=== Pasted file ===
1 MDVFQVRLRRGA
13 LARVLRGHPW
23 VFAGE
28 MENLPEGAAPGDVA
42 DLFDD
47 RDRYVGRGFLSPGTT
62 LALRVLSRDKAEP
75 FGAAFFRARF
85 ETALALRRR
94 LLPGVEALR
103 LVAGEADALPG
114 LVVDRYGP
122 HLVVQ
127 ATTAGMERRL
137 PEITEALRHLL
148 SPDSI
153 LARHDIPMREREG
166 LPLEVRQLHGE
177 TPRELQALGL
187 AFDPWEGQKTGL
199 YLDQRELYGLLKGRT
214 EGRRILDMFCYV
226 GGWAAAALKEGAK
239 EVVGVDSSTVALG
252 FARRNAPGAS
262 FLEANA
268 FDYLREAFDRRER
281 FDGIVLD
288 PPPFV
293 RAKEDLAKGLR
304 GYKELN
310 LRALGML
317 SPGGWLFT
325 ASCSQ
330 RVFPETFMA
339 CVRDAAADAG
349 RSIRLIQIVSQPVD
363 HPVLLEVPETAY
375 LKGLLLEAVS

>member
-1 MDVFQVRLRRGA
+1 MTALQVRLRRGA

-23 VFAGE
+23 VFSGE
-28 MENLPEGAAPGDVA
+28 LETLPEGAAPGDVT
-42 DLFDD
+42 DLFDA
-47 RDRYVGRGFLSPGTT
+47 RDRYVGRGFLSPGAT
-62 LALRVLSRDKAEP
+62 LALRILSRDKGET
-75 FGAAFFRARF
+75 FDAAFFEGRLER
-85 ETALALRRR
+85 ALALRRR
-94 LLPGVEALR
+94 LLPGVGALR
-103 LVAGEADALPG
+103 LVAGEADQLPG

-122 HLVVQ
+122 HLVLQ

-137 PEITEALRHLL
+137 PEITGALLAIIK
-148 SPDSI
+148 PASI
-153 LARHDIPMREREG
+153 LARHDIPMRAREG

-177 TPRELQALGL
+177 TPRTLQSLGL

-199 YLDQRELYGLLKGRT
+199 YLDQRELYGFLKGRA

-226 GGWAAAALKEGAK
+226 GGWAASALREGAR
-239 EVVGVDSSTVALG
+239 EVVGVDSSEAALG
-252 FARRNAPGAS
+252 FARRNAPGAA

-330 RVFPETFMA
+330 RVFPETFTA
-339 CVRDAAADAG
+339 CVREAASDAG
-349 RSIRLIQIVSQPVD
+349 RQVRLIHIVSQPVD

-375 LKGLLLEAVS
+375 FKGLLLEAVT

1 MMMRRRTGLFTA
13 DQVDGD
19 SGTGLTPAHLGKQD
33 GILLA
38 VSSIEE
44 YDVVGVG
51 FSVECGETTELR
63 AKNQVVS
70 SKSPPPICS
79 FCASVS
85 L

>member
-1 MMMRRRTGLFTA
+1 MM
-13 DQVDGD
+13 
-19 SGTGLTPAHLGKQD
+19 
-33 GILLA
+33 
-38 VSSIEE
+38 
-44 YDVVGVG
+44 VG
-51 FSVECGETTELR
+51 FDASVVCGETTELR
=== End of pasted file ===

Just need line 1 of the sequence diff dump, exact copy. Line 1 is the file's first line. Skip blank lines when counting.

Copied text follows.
1 MDVFQVRLRRGA